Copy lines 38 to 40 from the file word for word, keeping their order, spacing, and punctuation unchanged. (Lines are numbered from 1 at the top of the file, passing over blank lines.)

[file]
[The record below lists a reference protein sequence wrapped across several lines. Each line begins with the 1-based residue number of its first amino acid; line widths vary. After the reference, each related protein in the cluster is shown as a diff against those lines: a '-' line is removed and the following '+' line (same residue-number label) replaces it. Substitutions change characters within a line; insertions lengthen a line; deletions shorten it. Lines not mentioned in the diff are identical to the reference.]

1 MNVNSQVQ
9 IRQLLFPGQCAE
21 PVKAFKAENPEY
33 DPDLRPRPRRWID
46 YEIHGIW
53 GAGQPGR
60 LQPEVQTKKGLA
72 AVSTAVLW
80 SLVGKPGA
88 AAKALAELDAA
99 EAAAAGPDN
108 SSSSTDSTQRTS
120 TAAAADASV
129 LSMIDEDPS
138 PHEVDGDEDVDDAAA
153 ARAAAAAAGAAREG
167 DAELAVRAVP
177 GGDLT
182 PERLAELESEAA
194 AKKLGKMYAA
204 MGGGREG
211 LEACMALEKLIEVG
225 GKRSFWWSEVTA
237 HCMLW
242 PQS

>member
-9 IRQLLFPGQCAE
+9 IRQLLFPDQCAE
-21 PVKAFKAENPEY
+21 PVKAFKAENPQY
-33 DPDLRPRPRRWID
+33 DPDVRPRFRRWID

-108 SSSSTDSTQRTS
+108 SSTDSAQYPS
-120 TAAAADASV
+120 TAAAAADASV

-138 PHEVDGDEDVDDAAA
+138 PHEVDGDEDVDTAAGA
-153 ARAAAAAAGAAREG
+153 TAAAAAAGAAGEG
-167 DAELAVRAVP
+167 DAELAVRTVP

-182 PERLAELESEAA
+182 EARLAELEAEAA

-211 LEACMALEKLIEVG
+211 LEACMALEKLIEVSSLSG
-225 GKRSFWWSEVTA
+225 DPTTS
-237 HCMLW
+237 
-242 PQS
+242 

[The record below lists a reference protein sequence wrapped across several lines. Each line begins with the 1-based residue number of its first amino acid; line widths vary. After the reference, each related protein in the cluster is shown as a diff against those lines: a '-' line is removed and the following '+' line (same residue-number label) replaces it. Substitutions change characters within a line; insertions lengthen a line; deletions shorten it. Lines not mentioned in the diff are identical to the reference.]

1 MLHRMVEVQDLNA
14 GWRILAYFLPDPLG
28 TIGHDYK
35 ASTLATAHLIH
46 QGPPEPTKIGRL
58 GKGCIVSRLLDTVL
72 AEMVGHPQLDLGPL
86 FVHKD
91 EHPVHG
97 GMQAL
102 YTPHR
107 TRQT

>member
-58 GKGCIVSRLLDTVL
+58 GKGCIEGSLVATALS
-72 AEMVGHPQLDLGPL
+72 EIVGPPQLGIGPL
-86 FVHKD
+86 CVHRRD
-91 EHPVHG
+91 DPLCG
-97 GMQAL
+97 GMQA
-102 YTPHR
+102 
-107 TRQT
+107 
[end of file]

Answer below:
-138 PHEVDGDEDVDDAAA
+138 PHEVDGDEDVDTAAGA
-153 ARAAAAAAGAAREG